Date of Award
Master of Science
Department of Electrical and Computer Engineering
Angela Sodemann, PhD.
This research lays the groundwork for a network intrusion detection system that can operate with only knowledge of normal network traffic, using a process known as anomaly detection. Real-valued negative selection (RNS) is a specific anomaly detection algorithm that can be used to perform two-class classification when only one class is available for training. Researchers have shown fundamental problems with the most common detector shape, hyperspheres, in high-dimensional space. The research contained herein shows that the second most common detector type, hypercubes, can also cause problems due to biasing certain features in high dimensions. To address these problems, a new detector shape, the hypersteinmetz solid, is proposed, the goal of which is to provide a tradeoff between the problems plaguing hyperspheres and hypercubes. In order to investigate the potential benefits of the hypersteinmetz solid, an effective RNS detector size range is determined. Then, the relationship between content coverage of a dataset and classification accuracy is investigated. Subsequently, this research shows the tradeoffs that take place in high-dimensional data when hypersteinmetzes are chosen over hyperspheres or hypercubes. The experimental results show that detector shape is the dominant factor toward classification accuracy in high-dimensional RNS.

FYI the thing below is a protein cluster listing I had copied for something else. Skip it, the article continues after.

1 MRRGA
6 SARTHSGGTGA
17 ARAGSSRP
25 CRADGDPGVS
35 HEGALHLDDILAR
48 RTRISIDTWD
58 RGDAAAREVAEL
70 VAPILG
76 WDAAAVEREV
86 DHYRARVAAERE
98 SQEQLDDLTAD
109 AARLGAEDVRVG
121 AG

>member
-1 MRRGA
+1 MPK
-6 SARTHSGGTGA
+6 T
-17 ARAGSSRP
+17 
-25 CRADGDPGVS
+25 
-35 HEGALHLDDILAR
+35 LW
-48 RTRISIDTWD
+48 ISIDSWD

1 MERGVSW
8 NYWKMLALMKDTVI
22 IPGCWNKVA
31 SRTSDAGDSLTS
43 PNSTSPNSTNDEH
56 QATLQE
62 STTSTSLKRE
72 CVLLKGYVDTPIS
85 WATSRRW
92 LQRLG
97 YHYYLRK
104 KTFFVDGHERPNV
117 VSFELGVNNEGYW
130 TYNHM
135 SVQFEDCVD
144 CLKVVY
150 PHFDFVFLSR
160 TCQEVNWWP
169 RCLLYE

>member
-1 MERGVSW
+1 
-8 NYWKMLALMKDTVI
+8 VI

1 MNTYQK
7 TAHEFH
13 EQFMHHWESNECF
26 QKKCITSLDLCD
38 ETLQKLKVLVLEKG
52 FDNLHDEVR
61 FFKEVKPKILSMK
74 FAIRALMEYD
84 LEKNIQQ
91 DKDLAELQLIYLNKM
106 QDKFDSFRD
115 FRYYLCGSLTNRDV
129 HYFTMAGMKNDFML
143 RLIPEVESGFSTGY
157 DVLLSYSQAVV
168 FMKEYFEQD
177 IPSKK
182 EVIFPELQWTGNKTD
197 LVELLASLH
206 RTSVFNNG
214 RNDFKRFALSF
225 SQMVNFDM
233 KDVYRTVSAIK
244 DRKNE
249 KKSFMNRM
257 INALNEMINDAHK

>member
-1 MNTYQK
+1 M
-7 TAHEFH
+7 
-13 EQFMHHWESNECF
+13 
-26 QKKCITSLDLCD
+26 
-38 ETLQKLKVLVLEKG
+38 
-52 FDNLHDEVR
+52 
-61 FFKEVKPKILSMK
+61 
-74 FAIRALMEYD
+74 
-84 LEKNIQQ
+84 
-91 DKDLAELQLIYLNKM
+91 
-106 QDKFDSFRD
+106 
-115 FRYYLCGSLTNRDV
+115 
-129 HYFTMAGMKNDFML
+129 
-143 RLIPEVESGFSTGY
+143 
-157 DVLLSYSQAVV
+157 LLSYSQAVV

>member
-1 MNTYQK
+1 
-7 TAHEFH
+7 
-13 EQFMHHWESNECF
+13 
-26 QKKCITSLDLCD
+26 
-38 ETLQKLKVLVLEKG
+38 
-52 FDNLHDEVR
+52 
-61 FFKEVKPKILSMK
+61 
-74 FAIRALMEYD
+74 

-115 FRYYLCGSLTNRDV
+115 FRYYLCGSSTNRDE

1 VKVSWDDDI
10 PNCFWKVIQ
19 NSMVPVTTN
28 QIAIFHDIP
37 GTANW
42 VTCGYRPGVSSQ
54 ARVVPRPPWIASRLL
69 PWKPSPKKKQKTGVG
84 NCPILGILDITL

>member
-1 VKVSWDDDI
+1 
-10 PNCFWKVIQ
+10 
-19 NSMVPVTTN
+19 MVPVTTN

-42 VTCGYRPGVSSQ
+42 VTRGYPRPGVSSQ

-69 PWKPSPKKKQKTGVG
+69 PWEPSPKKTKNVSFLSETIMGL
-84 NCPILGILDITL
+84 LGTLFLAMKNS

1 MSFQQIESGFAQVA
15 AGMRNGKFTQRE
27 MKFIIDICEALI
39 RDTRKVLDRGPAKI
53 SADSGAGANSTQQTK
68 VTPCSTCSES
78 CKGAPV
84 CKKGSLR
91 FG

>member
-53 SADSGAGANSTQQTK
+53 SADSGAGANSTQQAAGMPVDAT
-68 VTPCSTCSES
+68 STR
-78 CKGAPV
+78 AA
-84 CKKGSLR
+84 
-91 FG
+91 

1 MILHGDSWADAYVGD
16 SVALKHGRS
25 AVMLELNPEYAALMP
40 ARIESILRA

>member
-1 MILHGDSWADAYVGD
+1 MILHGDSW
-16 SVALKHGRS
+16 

DTIC Accession Number
Bindewald, Jason M., "Detector Design Considerations in High-Dimensional Artificial Immune Systems" (2012). Theses and Dissertations. 1082.